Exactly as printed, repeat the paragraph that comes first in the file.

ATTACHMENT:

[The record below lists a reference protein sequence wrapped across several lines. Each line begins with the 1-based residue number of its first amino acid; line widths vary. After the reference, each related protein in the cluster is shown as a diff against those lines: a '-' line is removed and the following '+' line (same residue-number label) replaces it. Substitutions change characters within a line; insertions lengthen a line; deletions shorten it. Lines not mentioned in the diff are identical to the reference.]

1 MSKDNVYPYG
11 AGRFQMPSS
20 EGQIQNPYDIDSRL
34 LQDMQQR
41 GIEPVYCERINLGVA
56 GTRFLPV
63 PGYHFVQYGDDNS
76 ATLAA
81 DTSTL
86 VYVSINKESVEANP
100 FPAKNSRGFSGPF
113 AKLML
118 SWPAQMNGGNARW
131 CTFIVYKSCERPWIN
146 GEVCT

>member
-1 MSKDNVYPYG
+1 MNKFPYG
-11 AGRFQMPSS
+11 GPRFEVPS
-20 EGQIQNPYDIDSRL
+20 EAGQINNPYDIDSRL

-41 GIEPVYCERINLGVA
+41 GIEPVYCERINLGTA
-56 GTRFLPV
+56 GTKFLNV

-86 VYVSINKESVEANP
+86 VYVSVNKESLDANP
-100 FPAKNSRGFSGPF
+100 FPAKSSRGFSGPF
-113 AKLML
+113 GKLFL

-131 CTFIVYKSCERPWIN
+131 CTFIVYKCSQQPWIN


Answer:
[The record below lists a reference protein sequence wrapped across several lines. Each line begins with the 1-based residue number of its first amino acid; line widths vary. After the reference, each related protein in the cluster is shown as a diff against those lines: a '-' line is removed and the following '+' line (same residue-number label) replaces it. Substitutions change characters within a line; insertions lengthen a line; deletions shorten it. Lines not mentioned in the diff are identical to the reference.]